Fundamentals-of-Microelectronics-Behzad-Razavi.pdf

The first transistor was invented in the 1940s and

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The first transistor was invented in the 1940s and rapidly displaced vacuum tubes. It exhibited a very long (in principle, infinite) lifetime and occupied a much smaller volume (e.g., less than 1 in packaged form) than vacuum tubes did. But it was not until 1960s that the field of microelectronics, i.e., the science of integrating many transistors on one chip, began. Early “integrated circuits” (ICs) contained only a handful of devices, but advances in the technology soon made it possible to dramatically increase the complexity of “microchips.” Example 1.1 Today’s microprocessors contain about 100 million transistors in a chip area of approximately 3 cm. (The chip is a few hundred microns thick.) Suppose integrated circuits were not invented and we attempted to build a processor using 100 million “discrete” transistors. If each device occupies a volume of 3 mm mm mm, determine the minimum volume for the processor. What other issues would arise in such an implementation? Solution The minimum volume is given by 27 mm , i.e., a cube 1.4 m on each side! Of course, the 1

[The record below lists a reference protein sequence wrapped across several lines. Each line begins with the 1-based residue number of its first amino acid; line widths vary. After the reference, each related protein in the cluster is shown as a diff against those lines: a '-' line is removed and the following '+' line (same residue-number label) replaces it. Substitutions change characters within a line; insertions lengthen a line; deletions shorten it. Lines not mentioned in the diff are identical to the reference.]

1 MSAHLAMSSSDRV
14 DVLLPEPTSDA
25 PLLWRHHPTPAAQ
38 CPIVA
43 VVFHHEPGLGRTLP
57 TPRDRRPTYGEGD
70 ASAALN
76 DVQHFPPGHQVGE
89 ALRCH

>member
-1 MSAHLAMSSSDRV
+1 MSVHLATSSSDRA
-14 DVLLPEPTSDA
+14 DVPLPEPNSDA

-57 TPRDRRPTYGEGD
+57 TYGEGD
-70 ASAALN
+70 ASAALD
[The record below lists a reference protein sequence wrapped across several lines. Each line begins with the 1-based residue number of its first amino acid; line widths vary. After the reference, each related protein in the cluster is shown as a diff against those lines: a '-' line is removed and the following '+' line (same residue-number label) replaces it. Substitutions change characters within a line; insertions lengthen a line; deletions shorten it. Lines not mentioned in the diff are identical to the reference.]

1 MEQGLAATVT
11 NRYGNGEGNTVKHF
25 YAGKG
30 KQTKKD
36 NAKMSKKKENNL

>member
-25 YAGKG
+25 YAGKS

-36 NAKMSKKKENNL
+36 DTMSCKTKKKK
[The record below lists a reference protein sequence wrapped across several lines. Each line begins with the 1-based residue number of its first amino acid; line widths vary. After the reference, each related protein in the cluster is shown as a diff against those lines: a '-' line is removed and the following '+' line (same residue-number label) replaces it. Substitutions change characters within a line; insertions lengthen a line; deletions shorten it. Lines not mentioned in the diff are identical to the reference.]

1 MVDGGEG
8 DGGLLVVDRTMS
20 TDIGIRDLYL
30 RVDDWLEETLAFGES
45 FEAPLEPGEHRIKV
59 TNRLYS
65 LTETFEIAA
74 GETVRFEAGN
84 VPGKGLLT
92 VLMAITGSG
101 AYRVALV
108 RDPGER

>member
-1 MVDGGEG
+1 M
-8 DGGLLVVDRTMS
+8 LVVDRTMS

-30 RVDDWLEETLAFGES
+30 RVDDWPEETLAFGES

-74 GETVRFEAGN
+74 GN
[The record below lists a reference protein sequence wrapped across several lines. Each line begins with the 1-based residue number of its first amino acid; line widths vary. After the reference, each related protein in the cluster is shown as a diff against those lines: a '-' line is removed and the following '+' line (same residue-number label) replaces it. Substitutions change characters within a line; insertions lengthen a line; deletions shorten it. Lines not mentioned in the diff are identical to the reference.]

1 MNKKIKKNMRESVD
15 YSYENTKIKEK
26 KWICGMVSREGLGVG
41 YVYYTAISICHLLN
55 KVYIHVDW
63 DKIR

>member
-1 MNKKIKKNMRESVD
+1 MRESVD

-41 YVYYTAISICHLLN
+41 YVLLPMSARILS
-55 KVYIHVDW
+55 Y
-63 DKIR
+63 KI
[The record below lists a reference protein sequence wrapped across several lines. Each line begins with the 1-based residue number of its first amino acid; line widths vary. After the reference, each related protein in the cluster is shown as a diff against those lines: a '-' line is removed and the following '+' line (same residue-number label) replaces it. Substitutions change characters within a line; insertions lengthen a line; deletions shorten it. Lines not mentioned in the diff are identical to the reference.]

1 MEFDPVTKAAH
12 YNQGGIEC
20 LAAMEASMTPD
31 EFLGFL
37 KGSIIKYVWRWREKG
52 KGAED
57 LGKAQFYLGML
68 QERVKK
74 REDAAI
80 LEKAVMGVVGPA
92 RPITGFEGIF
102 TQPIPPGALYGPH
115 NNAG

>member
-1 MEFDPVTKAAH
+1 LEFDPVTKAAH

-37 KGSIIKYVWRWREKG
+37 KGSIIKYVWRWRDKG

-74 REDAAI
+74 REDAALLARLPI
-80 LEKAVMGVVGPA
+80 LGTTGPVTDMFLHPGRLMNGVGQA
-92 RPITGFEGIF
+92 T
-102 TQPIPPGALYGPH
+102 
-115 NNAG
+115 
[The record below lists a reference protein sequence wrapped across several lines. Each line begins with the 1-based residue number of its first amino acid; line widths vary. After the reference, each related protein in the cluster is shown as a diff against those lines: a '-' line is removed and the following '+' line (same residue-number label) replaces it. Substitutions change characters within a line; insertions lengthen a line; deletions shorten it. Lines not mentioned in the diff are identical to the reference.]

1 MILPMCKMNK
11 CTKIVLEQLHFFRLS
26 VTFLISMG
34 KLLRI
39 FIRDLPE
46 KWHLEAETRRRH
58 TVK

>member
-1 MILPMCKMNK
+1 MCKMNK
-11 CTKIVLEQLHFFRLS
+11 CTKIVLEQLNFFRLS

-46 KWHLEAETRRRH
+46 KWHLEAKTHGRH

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BR Wiley/Razavi/ Fundamentals of Microelectronics [Razavi.cls v. 2006] June 30, 2007 at 13:42 2 (1) 2 Chap. 1 Introduction to Microelectronics wires connecting the transistors would increase the volume substantially. In addition to occupying a large volume, this discrete processor would be extremely slow ; the signals would need to travel on wires as long as 1.4 m! Furthermore, if each discrete transistor costs 1 cent and weighs 1 g, each processor unit would be priced at one million dollars and weigh 100 tons! Exercise How much power would such a system consume if each transistor dissipates 10 W? This book deals with mostly microelectronics while providing sufficient foundation for gen- eral (perhaps discrete) electronic systems as well. 1.2 Examples of Electronic Systems At this point, we introduce two examples of microelectronic systems and identify some of the important building blocks that we should study in basic electronics. 1.2.1 Cellular Telephone Cellular telephones were developed in the 1980s and rapidly became popular in the 1990s. To- day’s cellphones contain a great deal of sophisticated analog and digital electronics that lie well beyond the scope of this book. But our objective here is to see how the concepts described in this book prove relevant to the operation of a cellphone. Suppose you are speaking with a friend on your cellphone. Your voice is converted to an elec- tric signal by a microphone and, after some processing, transmitted by the antenna. The signal produced by your antenna is picked up by the your friend’s receiver and, after some processing, applied to the speaker [Fig. 1.1(a)]. What goes on in these black boxes? Why are they needed? Microphone ? Speaker Transmitter (TX) (a) (b) Receiver (RX) ?
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